Vesey also has won a gold medal at the World Junior Championship and was also invited to play for Team USA at the Men’s World Championship last year where he won the bronze playing with and against NHL players.
Now he’ll have a chance to pick where he wants to go, which is going to entice multiple players. He follows in the footsteps of such pros as Blake Wheeler, Kevin Hayes and Justin Schultz, who utilized this route to pick their NHL destination.
Speculation has been running wild on where Vesey will end up. His father Jim, who played 15 games in the NHL himself, is now a scout with the Toronto Maple Leafs. Vesey’s younger brother Nolan is also a Toronto draft pick. Those familial connections and the fact that Toronto is a place where young players are valued quite a bit right now could make them a favorite. However, when you have options, there’s no need to narrow down the list this early. He just turned down a probable top-six role on a team that is set up to make the playoffs this year and probably for the next several.
It's also important to note that this is not about money. No one can pay Vesey any more than the Predators could because the prospect is tied to the entry-level system, which maxes out his first contract at a base of $925,000, with bonuses added in. So every recruiting pitch will vary based on the kind of role a team can offer, if Vesey likes the city, if there’s a style of play he prefers and whatever else he needs to figure things out. Because he’s cheap, teams are going to do whatever they can to sweeten the pot to try to acquire him. This is the one free agent scenario where money is irrelevant. It all comes down to fit and opportunity.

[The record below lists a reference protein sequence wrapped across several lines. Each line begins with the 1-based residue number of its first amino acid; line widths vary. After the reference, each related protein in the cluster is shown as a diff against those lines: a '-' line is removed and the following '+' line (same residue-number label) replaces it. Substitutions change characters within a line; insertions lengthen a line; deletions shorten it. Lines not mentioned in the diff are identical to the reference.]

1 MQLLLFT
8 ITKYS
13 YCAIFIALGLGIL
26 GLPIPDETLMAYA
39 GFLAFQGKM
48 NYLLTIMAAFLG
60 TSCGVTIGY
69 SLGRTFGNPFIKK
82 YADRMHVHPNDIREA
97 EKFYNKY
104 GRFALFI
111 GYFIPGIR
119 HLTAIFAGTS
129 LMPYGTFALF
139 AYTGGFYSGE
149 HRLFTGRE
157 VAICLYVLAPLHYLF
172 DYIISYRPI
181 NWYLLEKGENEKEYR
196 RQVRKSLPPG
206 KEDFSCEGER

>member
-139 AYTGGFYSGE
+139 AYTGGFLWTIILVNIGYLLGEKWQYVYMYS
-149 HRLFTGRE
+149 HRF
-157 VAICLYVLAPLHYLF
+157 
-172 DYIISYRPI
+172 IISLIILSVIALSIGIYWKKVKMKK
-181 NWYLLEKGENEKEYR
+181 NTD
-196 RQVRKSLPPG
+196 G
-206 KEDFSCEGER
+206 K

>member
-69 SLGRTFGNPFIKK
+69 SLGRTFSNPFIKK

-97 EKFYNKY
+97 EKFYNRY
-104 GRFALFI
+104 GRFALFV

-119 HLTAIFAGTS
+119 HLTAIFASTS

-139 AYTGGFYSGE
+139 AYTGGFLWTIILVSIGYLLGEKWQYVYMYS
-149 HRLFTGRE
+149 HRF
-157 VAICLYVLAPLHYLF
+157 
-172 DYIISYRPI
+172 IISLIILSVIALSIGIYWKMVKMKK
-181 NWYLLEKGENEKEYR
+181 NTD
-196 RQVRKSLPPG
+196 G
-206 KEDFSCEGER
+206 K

As far as the Predators go, this is a really tough pill to swallow. Nashville, for whatever reason, has not been a destination that many big-time free agents pick to sign. It’s a competitive disadvantage that requires them to draft well or get creative with trades (see Ryan Johansen for Seth Jones). But as Vesey shows, even when you draft really well – this particular player was plucked from the Eastern Junior Hockey League, which at the time was a lower-tier junior circuit – you can get burned.
The good news is that Nashville has been playing really, really well heading into the postseason. They're likely to play the Los Angeles Kings in the first-round, but over the last month they've shown they can hang with anybody.
They probably can get by without Vesey in the short term. In the long term, it hurts to lose a guy that would have been under team control for at least the next five years. Especially when that player’s best attribute is something this team in particular never seems to have enough of as Vesey is a pure goal scorer.
In the end, Nashville will survive, but Poile has every right to be frustrated. They had a great pitch in place, a great situation and it still wasn't enough. They did everything they could on their end, but Vesey has the chance to do something very, very few players ever get at this stage in their career.